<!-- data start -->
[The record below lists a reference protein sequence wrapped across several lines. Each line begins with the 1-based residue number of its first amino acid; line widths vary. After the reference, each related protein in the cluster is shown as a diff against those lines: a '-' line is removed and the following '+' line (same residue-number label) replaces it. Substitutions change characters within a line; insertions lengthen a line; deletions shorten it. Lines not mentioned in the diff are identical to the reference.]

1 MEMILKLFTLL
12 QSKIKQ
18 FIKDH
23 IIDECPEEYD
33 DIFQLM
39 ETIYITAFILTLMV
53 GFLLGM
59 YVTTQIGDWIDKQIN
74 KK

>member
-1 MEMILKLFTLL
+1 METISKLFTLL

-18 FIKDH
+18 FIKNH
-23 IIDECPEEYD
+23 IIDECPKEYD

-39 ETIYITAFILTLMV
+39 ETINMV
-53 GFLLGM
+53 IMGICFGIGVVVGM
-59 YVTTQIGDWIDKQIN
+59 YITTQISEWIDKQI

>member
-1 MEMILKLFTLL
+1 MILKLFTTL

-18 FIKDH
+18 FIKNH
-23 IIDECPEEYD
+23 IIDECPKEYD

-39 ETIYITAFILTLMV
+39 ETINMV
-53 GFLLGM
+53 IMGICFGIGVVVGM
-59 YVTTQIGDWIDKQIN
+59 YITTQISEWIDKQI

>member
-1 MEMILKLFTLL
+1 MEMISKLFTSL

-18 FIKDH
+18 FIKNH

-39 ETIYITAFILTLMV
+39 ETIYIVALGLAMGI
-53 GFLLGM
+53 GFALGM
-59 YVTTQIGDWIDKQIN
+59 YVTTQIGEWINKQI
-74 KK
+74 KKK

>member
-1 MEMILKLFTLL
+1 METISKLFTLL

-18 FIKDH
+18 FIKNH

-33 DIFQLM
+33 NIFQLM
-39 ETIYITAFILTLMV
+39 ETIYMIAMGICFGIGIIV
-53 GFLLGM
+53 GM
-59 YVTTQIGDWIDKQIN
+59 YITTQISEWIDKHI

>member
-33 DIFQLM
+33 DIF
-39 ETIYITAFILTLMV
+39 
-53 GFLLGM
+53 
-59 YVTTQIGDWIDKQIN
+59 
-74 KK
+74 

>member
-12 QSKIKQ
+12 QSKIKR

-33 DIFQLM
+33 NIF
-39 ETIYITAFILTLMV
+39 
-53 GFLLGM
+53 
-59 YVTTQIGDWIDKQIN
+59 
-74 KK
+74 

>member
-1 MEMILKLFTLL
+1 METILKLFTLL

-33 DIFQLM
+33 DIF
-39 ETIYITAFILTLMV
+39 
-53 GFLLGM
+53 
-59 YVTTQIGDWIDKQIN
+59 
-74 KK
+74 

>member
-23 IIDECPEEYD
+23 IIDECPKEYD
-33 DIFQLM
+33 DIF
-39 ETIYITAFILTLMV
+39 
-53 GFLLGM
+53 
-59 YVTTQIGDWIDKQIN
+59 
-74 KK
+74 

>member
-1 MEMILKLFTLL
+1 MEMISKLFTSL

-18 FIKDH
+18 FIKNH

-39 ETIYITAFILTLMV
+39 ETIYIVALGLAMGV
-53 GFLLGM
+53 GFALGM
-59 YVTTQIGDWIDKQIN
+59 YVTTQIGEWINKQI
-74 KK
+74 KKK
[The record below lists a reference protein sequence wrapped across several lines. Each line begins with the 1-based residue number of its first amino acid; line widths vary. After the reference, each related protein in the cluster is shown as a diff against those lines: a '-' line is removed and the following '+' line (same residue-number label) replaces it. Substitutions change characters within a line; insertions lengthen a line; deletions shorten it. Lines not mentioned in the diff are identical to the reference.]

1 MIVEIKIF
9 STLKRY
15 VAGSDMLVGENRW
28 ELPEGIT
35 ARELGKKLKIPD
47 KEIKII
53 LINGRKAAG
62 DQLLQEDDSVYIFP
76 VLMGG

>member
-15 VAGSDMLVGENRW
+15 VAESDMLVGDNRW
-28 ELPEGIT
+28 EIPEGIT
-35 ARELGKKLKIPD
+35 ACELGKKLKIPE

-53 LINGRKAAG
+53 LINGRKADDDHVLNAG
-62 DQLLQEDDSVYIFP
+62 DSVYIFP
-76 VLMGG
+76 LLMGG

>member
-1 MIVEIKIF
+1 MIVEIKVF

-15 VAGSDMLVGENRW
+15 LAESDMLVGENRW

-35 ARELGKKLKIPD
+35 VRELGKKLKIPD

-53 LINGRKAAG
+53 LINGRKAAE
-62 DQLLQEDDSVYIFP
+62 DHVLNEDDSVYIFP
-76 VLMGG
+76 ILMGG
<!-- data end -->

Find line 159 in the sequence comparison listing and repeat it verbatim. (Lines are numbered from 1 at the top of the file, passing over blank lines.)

+62 DHVLNEDDSVYIFP